Class of '47 officers at their 60th reunion class dinner are, from left, Reunions chairman Bob Tritsch, president Jack Hughes, secretary Asa Bushnell, and treasurer Arvind "Koke" Kokatnur. Bushnell has returned to Princeton for three class reunions since he began dialysis treatments.
Cheri Cross-Bushnell
The Class of ’47’s secretary writes about dialysis, medical crises, and turning 83

Class of  '47 officers at their 60th reunion class dinner are, from left, Reunions chairman Bob Tritsch, president Jack Hughes, secretary Asa Bushnell, and treasurer Arvind "Koke" Kokatnur. Bushnell has returned to Princeton for three class reunions since
Class of '47 officers at their 60th reunion class dinner are, from left, Reunions chairman Bob Tritsch, president Jack Hughes, secretary Asa Bushnell, and treasurer Arvind "Koke" Kokatnur. Bushnell has returned to Princeton for three class reunions since he began dialysis treatments.
Cheri Cross-Bushnell
Cheri Cross-Bushnell, holding Abby, and Ace Bushnell, holding Colette, at their home in Tucson, Ariz.
Cheri Cross-Bushnell, holding Abby, and Ace Bushnell, holding Colette, at their home in Tucson, Ariz.
Tom Spitz

Midway through 1994, with my 69th birthday approaching, I believed I had just won a huge medical trifecta that might signal the end of life-threatening maladies and increase my longevity chances.


Today, I am one of the 1,120 dialysis patients in Pima County, Ariz., who have chosen that amazing, blood-cleansing process to postpone our ominous diagnoses of “end-stage renal failure.”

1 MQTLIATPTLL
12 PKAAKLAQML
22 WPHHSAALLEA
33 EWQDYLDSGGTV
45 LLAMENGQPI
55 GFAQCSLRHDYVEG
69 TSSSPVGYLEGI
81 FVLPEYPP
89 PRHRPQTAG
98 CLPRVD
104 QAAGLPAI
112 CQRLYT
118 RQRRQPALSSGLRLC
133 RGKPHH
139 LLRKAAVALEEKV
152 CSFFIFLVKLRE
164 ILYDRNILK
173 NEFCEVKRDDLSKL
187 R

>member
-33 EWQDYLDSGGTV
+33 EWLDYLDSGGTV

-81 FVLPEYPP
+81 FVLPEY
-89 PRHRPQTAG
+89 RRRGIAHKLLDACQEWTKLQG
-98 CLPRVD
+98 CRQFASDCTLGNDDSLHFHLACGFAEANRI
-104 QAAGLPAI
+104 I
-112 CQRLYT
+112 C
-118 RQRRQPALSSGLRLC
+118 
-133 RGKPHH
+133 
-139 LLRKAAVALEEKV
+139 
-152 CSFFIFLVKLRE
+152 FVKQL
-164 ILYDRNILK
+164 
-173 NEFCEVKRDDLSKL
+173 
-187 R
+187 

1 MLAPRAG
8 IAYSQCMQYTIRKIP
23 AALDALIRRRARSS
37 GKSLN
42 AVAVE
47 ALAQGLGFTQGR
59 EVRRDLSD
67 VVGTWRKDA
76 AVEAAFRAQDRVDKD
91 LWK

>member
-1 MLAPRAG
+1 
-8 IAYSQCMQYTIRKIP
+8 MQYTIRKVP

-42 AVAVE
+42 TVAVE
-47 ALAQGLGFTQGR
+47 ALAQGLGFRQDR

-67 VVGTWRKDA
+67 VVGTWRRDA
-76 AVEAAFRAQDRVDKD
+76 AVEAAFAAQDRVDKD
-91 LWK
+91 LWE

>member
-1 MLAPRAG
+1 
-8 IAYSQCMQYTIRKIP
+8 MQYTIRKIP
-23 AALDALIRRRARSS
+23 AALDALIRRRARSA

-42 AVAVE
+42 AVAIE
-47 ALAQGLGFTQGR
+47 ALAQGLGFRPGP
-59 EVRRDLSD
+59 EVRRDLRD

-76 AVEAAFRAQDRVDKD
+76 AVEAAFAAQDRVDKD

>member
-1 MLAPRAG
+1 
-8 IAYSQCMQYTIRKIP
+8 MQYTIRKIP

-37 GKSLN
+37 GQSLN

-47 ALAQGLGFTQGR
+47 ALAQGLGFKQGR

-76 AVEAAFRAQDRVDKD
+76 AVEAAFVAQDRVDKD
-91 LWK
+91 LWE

We are committed to thrice-weekly treatments – in my case, three and three-quarter hours in length – and, except for comparatively few kidney transplants and extremely rare kidney comebacks, the commitment is permanent. On Feb. 27, I recorded 3 1/2 years of perfect attendance on dialysis.

But, wait, I’m getting way ahead of myself. I first owe readers an explanation of my perceived trifecta and false sense of euphoria.

It all began with the most important turning point of my life, the day after I belted my final drink of booze, learned from a newspaper colleague and recovering alcoholic how I could enjoy sober living, and went with him to my first AA meeting – Sept. 24, 1969.

Alcoholism is a disease that I caught after accepting a couple of morning drinks of bourbon while training to become a special agent in the FBI, of all unlikely places. For the following 18 1/2 years, the insidious disease caused persistent, incalculable damage, affecting telltale declines in my health, employment opportunities, second marriage, and family finances. I hit my bottom on a curb in Watts, a Princeton grad sharing an ill-gotten bottle of Ripple with three soulmates.